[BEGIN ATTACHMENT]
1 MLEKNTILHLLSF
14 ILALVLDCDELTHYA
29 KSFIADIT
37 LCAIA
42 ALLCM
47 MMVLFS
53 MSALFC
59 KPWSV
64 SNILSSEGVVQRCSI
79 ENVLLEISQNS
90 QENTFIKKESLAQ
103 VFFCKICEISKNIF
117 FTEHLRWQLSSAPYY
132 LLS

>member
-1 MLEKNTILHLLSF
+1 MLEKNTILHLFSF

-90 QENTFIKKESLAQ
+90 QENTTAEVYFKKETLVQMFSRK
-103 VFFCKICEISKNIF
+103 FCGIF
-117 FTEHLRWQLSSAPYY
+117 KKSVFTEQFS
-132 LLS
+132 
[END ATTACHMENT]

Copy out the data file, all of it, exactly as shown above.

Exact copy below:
1 MLEKNTILHLLSF
14 ILALVLDCDELTHYA
29 KSFIADIT
37 LCAIA
42 ALLCM
47 MMVLFS
53 MSALFC
59 KPWSV
64 SNILSSEGVVQRCSI
79 ENVLLEISQNS
90 QENTFIKKESLAQ
103 VFFCKICEISKNIF
117 FTEHLRWQLSSAPYY
132 LLS

>member
-1 MLEKNTILHLLSF
+1 MLEKNTILHLFSF

-90 QENTFIKKESLAQ
+90 QENTTAEVYFKKETLVQMFSRK
-103 VFFCKICEISKNIF
+103 FCGIF
-117 FTEHLRWQLSSAPYY
+117 KKSVFTEQFS
-132 LLS
+132 